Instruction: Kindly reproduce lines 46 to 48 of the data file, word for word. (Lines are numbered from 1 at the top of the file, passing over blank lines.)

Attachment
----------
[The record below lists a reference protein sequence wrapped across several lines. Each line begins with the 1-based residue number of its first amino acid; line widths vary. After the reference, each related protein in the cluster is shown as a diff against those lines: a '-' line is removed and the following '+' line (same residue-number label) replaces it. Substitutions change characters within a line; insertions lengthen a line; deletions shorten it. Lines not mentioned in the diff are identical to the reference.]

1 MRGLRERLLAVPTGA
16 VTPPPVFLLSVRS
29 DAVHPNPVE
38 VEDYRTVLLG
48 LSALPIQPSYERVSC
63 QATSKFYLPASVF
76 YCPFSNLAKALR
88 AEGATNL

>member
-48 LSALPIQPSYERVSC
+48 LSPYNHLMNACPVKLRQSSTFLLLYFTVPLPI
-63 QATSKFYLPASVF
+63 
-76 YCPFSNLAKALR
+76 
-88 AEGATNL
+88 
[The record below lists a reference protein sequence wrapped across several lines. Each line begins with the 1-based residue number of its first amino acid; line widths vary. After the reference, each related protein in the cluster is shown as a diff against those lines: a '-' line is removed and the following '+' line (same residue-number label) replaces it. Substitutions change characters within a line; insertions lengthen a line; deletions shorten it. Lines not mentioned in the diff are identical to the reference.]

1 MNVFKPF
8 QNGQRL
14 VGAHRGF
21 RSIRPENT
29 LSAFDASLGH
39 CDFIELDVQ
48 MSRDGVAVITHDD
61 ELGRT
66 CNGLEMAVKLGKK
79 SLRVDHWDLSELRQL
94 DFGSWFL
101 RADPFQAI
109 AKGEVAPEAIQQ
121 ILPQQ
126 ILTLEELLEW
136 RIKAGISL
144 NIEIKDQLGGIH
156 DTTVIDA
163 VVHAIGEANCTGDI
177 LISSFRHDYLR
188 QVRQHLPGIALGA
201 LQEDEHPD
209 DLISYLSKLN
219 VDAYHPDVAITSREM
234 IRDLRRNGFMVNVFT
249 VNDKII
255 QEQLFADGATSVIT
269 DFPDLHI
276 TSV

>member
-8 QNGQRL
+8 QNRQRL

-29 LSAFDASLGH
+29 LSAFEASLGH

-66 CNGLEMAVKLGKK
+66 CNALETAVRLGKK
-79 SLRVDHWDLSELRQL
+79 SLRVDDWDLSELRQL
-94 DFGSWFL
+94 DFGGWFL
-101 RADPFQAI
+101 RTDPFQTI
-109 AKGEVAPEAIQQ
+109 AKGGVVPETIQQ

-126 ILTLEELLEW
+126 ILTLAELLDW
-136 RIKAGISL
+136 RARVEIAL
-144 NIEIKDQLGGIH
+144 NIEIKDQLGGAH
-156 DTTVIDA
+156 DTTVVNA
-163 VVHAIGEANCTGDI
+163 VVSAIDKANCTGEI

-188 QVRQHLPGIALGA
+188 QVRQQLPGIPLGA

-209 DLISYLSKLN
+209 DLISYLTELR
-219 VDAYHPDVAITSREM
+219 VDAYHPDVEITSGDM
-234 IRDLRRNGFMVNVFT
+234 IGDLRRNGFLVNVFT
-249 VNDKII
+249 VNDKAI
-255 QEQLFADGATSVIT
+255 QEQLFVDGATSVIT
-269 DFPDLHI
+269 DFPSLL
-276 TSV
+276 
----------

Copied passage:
255 QEQLFADGATSVIT
269 DFPDLHI
276 TSV